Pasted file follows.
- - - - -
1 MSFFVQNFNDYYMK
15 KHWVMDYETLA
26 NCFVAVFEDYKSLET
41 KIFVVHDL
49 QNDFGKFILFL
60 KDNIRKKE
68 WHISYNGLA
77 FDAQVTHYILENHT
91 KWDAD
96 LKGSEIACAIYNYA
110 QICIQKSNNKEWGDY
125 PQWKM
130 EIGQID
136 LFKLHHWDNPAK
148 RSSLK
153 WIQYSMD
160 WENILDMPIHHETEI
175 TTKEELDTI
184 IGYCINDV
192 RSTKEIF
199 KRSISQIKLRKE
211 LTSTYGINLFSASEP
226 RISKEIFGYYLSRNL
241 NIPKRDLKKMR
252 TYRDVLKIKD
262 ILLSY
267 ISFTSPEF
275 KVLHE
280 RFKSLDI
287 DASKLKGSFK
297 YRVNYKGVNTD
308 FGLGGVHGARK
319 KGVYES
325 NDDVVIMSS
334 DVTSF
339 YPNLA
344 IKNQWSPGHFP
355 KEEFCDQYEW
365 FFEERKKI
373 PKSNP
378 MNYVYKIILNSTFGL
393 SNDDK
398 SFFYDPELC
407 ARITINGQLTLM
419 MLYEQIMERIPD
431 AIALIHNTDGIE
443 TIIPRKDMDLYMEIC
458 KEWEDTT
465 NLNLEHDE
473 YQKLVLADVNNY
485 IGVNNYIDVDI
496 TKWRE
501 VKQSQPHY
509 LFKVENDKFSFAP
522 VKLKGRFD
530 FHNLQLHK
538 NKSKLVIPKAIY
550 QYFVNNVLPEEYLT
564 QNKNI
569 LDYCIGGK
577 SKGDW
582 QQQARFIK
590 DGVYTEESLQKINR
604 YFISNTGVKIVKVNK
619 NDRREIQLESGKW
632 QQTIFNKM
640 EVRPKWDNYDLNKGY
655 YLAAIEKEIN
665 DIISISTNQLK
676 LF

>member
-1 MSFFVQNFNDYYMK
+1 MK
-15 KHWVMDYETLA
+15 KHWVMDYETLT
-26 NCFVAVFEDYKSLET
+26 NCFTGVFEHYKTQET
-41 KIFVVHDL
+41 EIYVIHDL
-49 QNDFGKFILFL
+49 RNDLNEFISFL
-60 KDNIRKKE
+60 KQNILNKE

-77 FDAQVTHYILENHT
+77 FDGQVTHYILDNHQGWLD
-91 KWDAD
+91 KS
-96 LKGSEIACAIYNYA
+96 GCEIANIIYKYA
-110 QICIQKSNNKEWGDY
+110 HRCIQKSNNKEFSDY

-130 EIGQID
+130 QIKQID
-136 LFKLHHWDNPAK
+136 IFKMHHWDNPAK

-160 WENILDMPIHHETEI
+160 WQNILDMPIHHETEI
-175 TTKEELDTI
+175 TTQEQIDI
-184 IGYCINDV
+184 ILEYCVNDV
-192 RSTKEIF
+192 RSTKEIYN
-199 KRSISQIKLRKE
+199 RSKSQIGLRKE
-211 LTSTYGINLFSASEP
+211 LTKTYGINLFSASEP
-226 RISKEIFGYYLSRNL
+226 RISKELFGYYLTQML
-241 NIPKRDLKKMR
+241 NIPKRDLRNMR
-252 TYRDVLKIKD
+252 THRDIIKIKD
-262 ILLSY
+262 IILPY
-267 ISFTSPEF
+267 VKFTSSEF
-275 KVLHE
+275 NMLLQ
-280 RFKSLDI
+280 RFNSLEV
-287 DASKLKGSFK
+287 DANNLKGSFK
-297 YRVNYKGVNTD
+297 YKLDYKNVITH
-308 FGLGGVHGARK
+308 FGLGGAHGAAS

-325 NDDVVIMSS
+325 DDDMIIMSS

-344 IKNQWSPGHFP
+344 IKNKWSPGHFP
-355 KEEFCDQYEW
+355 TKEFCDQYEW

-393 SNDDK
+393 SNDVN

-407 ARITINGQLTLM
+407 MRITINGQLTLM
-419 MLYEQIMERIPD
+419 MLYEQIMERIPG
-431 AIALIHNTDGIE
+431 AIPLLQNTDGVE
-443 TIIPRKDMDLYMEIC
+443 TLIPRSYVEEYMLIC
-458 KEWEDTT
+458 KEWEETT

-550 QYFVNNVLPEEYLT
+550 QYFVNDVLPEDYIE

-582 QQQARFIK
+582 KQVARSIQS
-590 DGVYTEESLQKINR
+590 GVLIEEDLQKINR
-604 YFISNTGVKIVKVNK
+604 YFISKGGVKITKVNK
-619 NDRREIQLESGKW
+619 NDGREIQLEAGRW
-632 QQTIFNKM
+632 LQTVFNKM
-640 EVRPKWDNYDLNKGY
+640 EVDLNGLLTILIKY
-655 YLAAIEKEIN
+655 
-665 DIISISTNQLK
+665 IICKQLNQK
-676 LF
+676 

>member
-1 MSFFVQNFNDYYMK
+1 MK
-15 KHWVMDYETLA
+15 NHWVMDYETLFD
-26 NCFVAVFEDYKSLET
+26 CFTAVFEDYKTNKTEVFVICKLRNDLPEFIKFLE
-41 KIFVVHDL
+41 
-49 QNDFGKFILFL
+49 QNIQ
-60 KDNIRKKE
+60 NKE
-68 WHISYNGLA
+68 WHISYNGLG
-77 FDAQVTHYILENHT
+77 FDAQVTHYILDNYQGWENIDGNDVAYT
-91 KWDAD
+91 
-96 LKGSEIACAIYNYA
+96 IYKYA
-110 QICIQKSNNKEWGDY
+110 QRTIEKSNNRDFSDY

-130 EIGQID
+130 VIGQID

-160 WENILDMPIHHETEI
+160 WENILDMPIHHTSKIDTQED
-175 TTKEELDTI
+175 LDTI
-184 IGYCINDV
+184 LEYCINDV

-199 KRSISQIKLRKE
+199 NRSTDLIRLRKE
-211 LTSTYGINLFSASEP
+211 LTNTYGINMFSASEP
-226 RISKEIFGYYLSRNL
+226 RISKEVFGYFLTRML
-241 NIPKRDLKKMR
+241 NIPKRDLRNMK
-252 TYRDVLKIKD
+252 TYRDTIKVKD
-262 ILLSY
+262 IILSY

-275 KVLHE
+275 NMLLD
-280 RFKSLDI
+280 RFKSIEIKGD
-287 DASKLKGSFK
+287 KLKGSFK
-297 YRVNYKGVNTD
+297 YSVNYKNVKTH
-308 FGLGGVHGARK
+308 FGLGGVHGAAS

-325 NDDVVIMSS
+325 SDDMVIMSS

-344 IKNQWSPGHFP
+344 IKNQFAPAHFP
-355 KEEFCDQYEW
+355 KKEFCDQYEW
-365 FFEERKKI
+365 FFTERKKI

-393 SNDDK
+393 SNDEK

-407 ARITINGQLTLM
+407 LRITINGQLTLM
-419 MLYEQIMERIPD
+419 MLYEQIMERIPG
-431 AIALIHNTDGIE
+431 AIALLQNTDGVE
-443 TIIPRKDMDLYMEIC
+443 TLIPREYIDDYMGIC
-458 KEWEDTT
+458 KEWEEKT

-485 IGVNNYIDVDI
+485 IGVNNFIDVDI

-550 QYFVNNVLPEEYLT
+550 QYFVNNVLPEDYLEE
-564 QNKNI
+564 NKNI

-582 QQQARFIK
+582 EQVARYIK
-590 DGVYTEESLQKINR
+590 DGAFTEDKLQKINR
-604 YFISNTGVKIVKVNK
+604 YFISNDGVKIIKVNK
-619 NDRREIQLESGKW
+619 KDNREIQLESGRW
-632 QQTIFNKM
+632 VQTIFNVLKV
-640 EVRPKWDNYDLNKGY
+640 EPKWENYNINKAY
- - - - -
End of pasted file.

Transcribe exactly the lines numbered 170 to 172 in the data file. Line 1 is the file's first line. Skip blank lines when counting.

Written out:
+15 NHWVMDYETLFD
-26 NCFVAVFEDYKSLET
+26 CFTAVFEDYKTNKTEVFVICKLRNDLPEFIKFLE